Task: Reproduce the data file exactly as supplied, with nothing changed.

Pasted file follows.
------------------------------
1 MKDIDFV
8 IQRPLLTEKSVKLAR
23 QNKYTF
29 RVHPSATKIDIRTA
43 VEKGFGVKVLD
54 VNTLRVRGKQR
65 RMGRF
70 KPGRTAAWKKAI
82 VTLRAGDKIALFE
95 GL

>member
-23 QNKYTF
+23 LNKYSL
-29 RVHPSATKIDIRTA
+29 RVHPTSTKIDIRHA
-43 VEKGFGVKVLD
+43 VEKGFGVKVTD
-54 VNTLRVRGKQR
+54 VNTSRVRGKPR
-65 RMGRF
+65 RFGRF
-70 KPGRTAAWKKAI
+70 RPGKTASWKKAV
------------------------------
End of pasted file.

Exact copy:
1 MKDIDFV
8 IQRPLLTEKSVKLAR
23 QNKYTF
29 RVHPSATKIDIRTA
43 VEKGFGVKVLD
54 VNTLRVRGKQR
65 RMGRF
70 KPGRTAAWKKAI
82 VTLRAGDKIALFE
95 GL

>member
-23 QNKYTF
+23 LNKYSL
-29 RVHPSATKIDIRTA
+29 RVHPTSTKIDIRHA
-43 VEKGFGVKVLD
+43 VEKGFGVKVTD
-54 VNTLRVRGKQR
+54 VNTSRVRGKPR
-65 RMGRF
+65 RFGRF
-70 KPGRTAAWKKAI
+70 RPGKTASWKKAV